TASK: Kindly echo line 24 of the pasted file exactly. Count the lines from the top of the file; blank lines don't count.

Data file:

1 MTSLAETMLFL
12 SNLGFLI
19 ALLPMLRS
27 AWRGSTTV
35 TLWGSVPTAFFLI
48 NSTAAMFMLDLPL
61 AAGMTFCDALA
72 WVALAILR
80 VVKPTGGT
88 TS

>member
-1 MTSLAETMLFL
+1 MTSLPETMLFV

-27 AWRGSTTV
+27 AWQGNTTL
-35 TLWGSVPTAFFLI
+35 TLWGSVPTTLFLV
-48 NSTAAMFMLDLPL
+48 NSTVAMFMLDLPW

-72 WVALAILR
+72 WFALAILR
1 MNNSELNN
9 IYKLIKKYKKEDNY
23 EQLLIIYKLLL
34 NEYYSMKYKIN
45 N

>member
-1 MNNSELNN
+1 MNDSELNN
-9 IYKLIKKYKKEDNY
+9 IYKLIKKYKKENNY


23 EQLLIIYKLLL